Proposal to alleviate pressure on public healthcare system in an aging society
This Sept 5, 2017 photo shows healthcare professionals at the Queen Mary Hospital in Hong Kong. (PHOTO / HKSAR GOVERNMENT)
The Hong Kong Special Administrative Region government is seeking to remove institutional barriers for nonlocally-trained nurses and dentists to work in the city in the face of a manpower shortage in the city’s public healthcare system.
In a proposal submitted to the Legislative Council Panel on Health Service, the Health Bureau sought to amend the Nurse Registration Ordinance, allowing nonlocally-trained nurses to register in Hong Kong, in some case without taking the licensing exam.
In the proposal, a “special registration/enrolment” would allow qualified nonlocally-trained nurses to work within the much-strained public healthcare institutions, such as labs run by the Department of Health and hospitals and clinics managed by the Hospital Authority. They would become fully registered and exempted from taking the licensing exam if they perform satisfactorily during their full-time service period in public healthcare institutions. Currently, the licensing exam is a compulsory requirement for nonlocally-trained nurses seeking registration.
In the meantime, nonlocally-trained nurses, whether Hong Kong permanent residents or not, could also be admitted to work in qualified nurse training schools, residential care homes, nursing homes, and social welfare services via a “limited registration/enrolment” pathway.
The proposal also seeks to establish a temporary registration system to allow nurses from other jurisdictions to perform academic exchanges and clinical demonstrations in Hong Kong for a short period of time.
The Health Bureau said the proposed legal changes are aimed at addressing the city’s acute shortage of nurses and enhancing the professional development of nurses. The government aims to submit a draft of the amendments to the Ordinance in mid-2023.
Welcoming the move, Grace Li Fai, a member of the city’s Elderly Commission, on Thursday said on a radio program that the wider adoption of nonlocally-trained nurses can alleviate pressure on the public medical sector as well as help meet the medical requirements of the elderly in care homes.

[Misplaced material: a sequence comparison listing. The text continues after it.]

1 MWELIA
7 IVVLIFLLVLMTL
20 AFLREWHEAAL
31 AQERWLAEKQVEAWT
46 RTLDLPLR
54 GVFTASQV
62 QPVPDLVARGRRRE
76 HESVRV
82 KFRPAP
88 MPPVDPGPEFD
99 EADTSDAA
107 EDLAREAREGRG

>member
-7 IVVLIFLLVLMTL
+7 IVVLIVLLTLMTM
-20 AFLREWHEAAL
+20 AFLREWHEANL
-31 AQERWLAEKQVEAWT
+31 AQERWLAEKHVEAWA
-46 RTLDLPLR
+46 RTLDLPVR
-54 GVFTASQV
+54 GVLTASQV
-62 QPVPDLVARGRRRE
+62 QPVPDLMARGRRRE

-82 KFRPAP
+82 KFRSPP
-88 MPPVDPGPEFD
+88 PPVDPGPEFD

Alex Lam Chi-yau, chairman of Hong Kong Patients’ Voices, said that the arrangement should make sure that the nonlocally-trained nurses are up to local standards.
Hong Kong’s public healthcare sector has been facing a brain drain over the years, with the attrition rates of registered nurses and enrolled nurses reaching 11.2 percent and 14.8 percent respectively in the Department of Health, and 9.1 percent and 12.8 percent respectively in the Hospital Authority for 2021 and 2022.
However, as the bedrock of the city’s healthcare workforce, local nursing manpower has met its training cap.
In 2020, the University of Hong Kong projected that the gap in general nurses in the HA would reach 3,020 in 2030 and 4,480 in 2040.
A similar relaxation of the threshold for introducing nonlocally-trained dentists is also tipped to be considered by the government.
The preliminary proposal, which suggests revising the Dentists Registration Ordinance, includes importing nonlocally-trained dentists and requiring locally-trained nonspecialist dentists to serve in designated institutions for a specific period of time, believed to be two years. Local dental graduates will also be required to practice for one year before they can be formally registered. The Health Bureau expects to submit the proposal to the legislature within this year.
In 2021, Hong Kong made a similar move to loosen its threshold for introducing eligible nonlocally-trained doctors to work in public healthcare institutions. By December, 75 medical qualifications from overseas training institutions were recognized in Hong Kong. Seven out of 11 applications had been approved for special registration by November.